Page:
World Happiness Report Puts Australia in Top 10
Wednesday, 11th September 2013 at 12:00 pm
Australia has been ranked 10th in a new UN World Happiness Report – behind a swathe of Northern European countries and Canada.
This year's report finds that Denmark, Norway, Switzerland, the Netherlands and Sweden are the happiest countries, with Canada in sixth place and Australia in 10th place.
The US was ranked at 17th, UK at 22nd while France was at 25th and Germany 26th.
The report uses six key variables to measure and explain a country’s happiness. These include real GDP per capita, healthy life expectancy, having someone to count on, perceived freedom to make life choices, freedom from corruption, and generosity.
The report shows significant changes in happiness in countries over time, with some countries rising and others falling over the past five years with Australia showing a very slight increase in overall happiness since 2005.
The UN World Happiness Report is published by the UN Sustainable Development Solutions Network (SDSN), under the auspices of UN Secretary General Ban Ki-Moon.
The report is edited by Professor John F. Helliwell, of the University of British Columbia and the Canadian Institute for Advanced Research; Lord Richard Layard, Director of the Well-Being Programme at LSE’s Centre for Economic Performance; and Professor Jeffrey D. Sachs, Director of the Earth Institute at Columbia University, Director of the SDSN, and Special Advisor to the UN Secretary General.
“There is now a rising worldwide demand that policy be more closely aligned with what really matters to people as they themselves characterize their wellbeing,” Prof Jeffrey Sachs said.
“More and more world leaders are talking about the importance of wellbeing as a guide for their nations and the world. The World Happiness Report 2013 offers rich evidence that the systematic measurement and analysis of happiness can teach us a lot about ways to improve the world’s wellbeing and sustainable development.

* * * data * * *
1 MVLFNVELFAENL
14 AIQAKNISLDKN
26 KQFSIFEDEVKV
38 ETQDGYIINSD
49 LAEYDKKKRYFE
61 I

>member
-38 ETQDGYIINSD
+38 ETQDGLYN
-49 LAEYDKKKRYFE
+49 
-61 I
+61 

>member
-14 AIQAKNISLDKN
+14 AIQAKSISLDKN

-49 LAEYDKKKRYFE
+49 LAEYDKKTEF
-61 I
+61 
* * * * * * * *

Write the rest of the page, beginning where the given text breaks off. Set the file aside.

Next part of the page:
“The report delves into the analysis of the global happiness data, examining trends over time and breaking down each country’s score into its component parts, so that citizens and policy makers can understand their country’s ranking.
“There is some evidence of global convergence of happiness levels, with happiness gains more common in Sub-Saharan Africa and Latin America, and losses more common among the industrial countries.”
For the 130 countries with data available, happiness (as measured by people’s own evaluations of their lives) significantly improved in 60 countries and worsened in 41 (Figure 2.5).
The report said for policy makers, the key issue was what affected happiness.
“Some studies show mental health to be the single most important determinant of whether a person is happy or not. Yet, even in rich countries, less than a third of mentally ill people are in treatment. Good, cost-effective treatments exist for depression, anxiety disorders and psychosis, and the happiness of the world would be greatly increased if they were more widely available,” the report said.
The report also shows the major beneficial side-effects of happiness. Happy people live longer, are more productive, earn more and are also better citizens.